After Yokohama, I went up to Yamagata city by shinkansen (bullet train). The Tsubasa ('wing') shinkansen has made the trip to Yamagata city from Tokyo very easy since 1992. When I first went to Yamagata Prefecture, we travelled to Niigata and changed there - still the shorter route. The photo above shows the Tsubasa pulling into Tokyo station. EDIT - it was actually the Toki shinkansen, the one before mine!
This maple in my friends' garden had impressive colours too.
Some families were already celebrating shichi go san at the shrine on Saturday. My friends' two eldest sons had their shichi go san at the same shrine in 1992. The colours of the children's kimono ensembles are now much brighter than twenty years ago - I think many of them are washable polyester now too. This little girl's ensemble is typical, but many of the boys were wearing brigher colours too.
The autumn colours were also magnificent around Yamagata castle.
The castle has been excavated and partly rebuilt.
In the exhibition, there were a lot of information panels, reproductions of old maps, photos of the restoration work etc. These roof tiles show the difference between old and new. The modern one is made to the same old design as the original - in the modern interpretation of the mittsu tomoe (triple comma) design, the commas are thicker and the edging dots larger.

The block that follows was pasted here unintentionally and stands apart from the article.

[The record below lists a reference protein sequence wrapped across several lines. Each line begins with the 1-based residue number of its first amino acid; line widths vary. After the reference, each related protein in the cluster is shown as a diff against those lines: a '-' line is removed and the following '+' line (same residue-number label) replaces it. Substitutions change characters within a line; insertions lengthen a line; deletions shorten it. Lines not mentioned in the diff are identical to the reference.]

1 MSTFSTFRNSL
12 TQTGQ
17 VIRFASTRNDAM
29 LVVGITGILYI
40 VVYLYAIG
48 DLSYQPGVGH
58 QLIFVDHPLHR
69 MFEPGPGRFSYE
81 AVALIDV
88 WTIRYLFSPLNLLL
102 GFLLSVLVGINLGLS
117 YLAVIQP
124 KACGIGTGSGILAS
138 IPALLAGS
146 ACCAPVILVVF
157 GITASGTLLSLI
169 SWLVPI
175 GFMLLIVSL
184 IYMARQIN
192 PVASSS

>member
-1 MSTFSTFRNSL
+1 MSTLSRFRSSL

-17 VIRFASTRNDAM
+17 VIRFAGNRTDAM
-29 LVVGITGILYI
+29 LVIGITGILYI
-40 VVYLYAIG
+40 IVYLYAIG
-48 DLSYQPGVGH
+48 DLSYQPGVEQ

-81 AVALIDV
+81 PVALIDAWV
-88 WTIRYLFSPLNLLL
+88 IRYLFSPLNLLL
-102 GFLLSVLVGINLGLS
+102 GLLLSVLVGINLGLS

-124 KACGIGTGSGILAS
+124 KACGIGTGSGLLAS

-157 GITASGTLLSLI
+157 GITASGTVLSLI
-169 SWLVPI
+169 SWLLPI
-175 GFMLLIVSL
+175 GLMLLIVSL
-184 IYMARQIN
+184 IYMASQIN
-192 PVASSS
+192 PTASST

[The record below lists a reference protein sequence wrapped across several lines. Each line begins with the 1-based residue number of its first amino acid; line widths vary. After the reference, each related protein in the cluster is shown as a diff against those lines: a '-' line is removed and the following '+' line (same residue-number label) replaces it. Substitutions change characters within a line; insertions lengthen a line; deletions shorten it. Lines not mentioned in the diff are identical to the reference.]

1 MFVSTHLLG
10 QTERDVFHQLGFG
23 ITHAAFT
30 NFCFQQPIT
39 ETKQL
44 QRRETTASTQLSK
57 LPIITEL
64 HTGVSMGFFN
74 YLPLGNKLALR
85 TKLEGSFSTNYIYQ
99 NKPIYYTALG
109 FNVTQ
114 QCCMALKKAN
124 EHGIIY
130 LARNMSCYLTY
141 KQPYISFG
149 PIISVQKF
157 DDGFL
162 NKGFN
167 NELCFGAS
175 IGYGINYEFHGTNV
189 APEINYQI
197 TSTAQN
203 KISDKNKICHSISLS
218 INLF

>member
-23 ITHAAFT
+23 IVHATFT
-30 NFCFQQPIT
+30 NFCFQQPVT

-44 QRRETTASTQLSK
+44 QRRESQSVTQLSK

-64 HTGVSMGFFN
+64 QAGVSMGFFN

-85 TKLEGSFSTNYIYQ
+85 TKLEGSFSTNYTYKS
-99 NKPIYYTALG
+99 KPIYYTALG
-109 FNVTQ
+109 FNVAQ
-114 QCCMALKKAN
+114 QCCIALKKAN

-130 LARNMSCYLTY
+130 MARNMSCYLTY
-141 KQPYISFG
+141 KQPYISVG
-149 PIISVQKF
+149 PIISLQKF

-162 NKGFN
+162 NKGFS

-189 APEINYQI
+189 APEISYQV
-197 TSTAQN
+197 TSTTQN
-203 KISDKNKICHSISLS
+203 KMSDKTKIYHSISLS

I saw a lot of changes since my last trip. A new bridge is being built near my friends' home.
There are a lot of roadworks on in the city at the moment, as the main access routes are being dualled into the city centre. Some of the roadworks equipment is a bit different to ours - much more amusing!
Some parts of the city don't change at all. These Edo era merchants' properties are very characterstic of Yamagata city.
Some things are almost the same as in the UK.
We spotted the same Harris tweed handbags on sale in Yamagata city as you can buy in Perth!
I had a lot of fun just spending time with my friends Hiroko and Kazutoshi and their family, now all grown up. We went out for some delicious lunches.
On the first night we went to Kazutoshi's friend's bar/restaurant. Everything was cooked for us at the counter - so tasty!
Fabric shopping... I don't think Kazutoshi has seen quilters in action very often, as he was amazed at how many things I bought.
We visitied the Hirashimizu pottery district too. I first visited Hirashimizu, in a picturesque valley near Yamagata city, in 1991. When the weather is warmer, you can make your own pots in their open air studio and have them professionally finished and glazed. Hirashimizu pottery is in the peach Celadon style, with the iron particles showing through the celadon glaze giving the pottery a peach-skin effect. Click on the photos to see more detail.
Thanks to Kazutoshi for many of the last photos. I'm looking forward now to seeing Yamagata city in the spring, when I hope we'll see the cherry blossoms around the castle.